Congratulating gay people is not a sin. Following the Supreme Court's decision in a landmark same-sex marriage case, I released a statement on Facebook, on a radio show, and appeared on Poppy Harlow's CNN show on June 27, 2015. Subsequently there has been some controversy around my statement.
My initial statement began with the sentence "Congratulations to all those in the LGBTQ community who are celebrating the marriage equality decision by the Supreme Court today." I went on to acknowledge secular marriage as a right given by the state while contending that holy matrimony is designed by God as a sacred institution. The term "congratulations" seems to have been the word that has tripped up many Christians.
To me, there's a difference between empathy and advocacy. Similarly, there is a vast chasm between secular marriage and holy matrimony, in my opinion. One is a legal state granted by a governing authority, allowing legal rights and privileges. The other is a covenant designed to mirror Christ and his Church.
The State can tell us what our "rights" are, but only God can tell us what is "right." The State can decide that polygamy or any other configuration of contractual marriage is legal, should it choose to do so, and would be within its right to do so. However, legality and morality don't often walk hand in hand. What is legal is not always what is moral. In my interview with Poppy Harlow, I made it clear, respectfully, that I would not perform a same-sex marriage, as I believe it goes against my understanding and convictions of the scriptures. That said, Gracism demands that we, as followers of Jesus, reach out and engage the gay community, building bridges to one another as God has built bridges to us.
Look at it another way. If I were to encounter a co-habitating heterosexual couple who were celebrating moving into a new home together in my neighborhood, I would not be discourteous or unkind by raining on the couple's parade to discuss my moral discomfort with their living arrangement; one that is not in line with God's word. Were they to inquire as to my opinion about their lifestyle choice, or if a relationship developed that afforded me the opportunity to speak the truth in love, then it is my responsibility to share Jesus' design for their souls. Otherwise, I would greet them and say "Congratulations. Welcome to the neighborhood."
While there are distinct differences in the understanding of marriage among various groups, and while we are indeed called to speak the truth in love, we are not called to use that truth as a blunt instrument. Love is indeed the highest Christian value.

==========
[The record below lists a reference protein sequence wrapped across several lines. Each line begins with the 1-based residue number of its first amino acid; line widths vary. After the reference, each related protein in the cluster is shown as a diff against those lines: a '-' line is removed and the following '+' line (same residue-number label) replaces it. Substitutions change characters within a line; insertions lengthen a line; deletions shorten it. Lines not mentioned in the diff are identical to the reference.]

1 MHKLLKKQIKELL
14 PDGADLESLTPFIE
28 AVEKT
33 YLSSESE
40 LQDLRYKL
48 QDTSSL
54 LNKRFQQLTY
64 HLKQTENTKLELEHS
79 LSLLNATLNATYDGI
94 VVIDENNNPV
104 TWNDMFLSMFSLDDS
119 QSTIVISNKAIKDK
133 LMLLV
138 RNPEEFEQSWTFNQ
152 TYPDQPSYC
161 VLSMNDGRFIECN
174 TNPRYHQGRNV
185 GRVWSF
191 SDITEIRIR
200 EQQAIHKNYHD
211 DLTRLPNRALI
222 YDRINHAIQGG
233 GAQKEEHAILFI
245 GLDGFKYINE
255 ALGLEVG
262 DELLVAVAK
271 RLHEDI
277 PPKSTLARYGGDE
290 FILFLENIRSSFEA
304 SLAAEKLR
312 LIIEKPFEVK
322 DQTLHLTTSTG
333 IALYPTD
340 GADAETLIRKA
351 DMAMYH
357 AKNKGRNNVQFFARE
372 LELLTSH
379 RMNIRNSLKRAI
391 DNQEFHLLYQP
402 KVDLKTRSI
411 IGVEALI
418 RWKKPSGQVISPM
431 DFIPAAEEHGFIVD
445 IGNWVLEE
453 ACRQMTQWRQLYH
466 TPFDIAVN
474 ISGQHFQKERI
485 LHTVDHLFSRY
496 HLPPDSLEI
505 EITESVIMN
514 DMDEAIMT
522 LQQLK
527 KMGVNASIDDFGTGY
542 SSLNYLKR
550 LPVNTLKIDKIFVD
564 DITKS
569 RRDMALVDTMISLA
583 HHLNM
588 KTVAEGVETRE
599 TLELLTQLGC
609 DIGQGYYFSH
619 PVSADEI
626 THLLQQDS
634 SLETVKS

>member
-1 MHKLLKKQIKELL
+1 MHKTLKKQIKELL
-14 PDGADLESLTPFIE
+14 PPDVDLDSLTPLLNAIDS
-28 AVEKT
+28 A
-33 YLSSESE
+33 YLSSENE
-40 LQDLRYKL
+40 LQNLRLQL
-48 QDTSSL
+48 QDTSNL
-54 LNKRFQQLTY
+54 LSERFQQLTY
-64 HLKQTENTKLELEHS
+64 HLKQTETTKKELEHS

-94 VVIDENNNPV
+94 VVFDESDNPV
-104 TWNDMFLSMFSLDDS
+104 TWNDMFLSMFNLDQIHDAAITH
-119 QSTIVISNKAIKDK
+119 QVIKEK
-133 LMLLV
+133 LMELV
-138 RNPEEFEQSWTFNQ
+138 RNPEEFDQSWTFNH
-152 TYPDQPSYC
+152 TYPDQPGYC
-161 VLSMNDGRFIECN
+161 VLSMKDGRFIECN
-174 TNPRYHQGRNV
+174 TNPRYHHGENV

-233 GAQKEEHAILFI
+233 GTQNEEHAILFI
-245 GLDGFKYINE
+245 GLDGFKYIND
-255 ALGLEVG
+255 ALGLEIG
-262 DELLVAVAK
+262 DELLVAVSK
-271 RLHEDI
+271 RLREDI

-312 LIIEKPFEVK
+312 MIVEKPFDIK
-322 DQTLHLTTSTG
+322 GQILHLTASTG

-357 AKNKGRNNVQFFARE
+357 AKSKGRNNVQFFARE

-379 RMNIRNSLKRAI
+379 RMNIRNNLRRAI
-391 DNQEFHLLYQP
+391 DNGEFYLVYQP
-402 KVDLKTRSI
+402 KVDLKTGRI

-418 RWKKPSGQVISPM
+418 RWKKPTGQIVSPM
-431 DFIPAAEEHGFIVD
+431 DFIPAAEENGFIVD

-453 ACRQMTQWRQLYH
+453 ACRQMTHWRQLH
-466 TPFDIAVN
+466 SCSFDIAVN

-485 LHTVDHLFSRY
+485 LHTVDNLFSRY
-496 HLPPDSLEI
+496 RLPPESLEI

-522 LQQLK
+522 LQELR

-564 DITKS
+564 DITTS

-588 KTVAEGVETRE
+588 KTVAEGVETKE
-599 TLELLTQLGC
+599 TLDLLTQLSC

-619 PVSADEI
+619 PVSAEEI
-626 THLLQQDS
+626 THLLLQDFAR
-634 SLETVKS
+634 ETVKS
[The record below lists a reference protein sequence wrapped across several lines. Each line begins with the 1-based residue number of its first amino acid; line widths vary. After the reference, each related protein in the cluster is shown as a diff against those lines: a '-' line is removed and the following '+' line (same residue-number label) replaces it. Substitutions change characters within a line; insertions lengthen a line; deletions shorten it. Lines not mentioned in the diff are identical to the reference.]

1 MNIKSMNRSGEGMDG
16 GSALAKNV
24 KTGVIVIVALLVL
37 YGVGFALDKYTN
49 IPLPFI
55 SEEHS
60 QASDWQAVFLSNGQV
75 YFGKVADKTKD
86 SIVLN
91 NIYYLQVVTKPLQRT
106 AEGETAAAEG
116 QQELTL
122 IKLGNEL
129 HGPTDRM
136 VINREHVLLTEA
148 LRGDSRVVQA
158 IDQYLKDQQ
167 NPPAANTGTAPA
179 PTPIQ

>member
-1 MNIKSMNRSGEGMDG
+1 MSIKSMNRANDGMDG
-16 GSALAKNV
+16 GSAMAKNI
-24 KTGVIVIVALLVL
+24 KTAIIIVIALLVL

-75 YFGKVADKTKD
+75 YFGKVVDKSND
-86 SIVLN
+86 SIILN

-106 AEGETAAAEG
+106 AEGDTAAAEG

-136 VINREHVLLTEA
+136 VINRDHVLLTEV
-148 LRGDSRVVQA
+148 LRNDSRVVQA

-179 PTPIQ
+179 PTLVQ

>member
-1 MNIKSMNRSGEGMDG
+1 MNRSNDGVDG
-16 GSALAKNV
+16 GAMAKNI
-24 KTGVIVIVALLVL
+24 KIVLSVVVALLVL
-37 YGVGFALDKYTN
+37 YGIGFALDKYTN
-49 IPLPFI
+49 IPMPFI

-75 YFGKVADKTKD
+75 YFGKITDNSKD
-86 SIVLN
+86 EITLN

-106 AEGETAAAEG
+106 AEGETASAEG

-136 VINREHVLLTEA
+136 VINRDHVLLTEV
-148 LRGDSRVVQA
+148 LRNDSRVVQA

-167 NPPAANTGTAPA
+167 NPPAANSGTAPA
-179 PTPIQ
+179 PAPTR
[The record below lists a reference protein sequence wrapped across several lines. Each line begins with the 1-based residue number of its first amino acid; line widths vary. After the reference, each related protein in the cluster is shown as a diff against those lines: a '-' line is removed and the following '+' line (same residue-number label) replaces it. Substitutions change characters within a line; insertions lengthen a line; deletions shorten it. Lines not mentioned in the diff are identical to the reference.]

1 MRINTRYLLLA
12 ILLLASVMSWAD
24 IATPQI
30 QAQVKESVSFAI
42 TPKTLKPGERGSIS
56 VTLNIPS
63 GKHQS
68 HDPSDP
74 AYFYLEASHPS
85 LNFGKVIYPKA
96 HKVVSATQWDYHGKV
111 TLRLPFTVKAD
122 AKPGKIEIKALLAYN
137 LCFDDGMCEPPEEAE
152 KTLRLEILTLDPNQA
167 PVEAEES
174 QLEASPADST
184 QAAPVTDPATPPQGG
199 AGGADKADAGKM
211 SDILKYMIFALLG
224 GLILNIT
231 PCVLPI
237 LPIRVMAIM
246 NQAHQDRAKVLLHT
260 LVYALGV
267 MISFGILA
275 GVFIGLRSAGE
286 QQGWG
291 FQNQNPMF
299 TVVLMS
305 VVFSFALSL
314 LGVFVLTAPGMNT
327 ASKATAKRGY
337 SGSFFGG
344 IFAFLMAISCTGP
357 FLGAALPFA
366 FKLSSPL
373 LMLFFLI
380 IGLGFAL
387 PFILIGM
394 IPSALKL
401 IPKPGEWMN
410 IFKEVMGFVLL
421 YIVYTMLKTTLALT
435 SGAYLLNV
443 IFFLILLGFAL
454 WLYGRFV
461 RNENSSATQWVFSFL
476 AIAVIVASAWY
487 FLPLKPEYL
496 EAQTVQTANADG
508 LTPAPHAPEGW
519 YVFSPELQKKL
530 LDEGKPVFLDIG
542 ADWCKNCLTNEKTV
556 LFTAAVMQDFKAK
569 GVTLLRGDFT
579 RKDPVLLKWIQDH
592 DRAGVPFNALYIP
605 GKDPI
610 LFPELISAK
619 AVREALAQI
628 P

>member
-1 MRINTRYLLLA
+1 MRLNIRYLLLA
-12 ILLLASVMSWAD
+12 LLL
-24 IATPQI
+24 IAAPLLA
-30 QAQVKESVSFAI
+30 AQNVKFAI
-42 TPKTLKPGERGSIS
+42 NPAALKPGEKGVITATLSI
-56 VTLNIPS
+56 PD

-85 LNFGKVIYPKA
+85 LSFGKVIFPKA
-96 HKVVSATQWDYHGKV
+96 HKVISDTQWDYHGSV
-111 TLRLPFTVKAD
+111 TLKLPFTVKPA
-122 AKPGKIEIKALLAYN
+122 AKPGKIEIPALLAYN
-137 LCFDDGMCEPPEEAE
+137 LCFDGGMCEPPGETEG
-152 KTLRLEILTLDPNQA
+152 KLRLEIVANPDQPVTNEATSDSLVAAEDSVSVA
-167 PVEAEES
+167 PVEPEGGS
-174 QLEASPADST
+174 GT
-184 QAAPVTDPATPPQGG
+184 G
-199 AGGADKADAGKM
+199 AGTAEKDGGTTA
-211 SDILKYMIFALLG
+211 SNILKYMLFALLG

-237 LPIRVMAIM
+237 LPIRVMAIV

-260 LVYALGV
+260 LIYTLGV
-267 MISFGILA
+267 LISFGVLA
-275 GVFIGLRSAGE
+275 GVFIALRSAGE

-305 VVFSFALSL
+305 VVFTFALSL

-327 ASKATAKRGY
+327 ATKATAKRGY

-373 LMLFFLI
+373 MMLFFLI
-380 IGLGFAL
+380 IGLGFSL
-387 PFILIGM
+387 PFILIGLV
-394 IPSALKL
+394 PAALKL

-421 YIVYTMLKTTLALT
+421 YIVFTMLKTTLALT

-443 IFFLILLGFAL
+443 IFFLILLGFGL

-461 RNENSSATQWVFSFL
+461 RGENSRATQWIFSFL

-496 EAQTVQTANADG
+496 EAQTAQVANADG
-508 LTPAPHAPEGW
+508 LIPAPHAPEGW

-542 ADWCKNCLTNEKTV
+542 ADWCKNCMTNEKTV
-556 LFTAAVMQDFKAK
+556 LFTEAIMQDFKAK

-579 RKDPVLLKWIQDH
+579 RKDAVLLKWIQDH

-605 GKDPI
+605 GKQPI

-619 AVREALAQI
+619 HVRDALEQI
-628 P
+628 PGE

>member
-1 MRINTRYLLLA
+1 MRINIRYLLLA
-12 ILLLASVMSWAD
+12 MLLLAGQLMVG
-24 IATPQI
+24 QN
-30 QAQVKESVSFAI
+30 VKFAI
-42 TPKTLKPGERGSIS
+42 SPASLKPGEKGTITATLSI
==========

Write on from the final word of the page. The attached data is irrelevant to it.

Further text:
Just as I do not want to be forced to perform same-sex wedding ceremonies, the LGBTQ community does not want me or any follower of Jesus to force our view of scripture on them, regardless of how doctrinally sound it may be, absent a relationship that allows those kinds of conversations to happen in a safe environment free of hostility.
As followers of Jesus, Christians must not get so bent out of shape about these matters that we lose our testimony of love as we are so focused on behavior modification rather than edification. Besides, congratulating gay people for their day of legal equality, whether one agrees with the decision or not, is not a sin, but being mean is.
The number of emails I received from members of the LGBTQ community thanking me for being respectful while standing on what I believe as a Christian pastor who would not marry them has been overwhelmingly positive. In like manner, some Christian leaders have thanked me for creating a positive bridge-building path for them.
The most negative comments I have received have come from Christians who disagree with me using the word "Congratulations." When one thinks about this critically we must ask, "Why would my sentiment of congratulations be such a big deal when that was not the heart of my comments? What's so evil about saying "Congratulations"? If it triggers such volatility within oneself, shouldn't that be at all concerning to the one who is so easily offended? I believe such anger, and even the loss of a few church members, demonstrates how woefully divided the church is from the culture of love and compassion demonstrated by Jesus.
If we, as believers in Jesus, choose to be bitter we will never get better in the way we love others. And that, my friends, would be the biggest sin of all!
Dr. David Anderson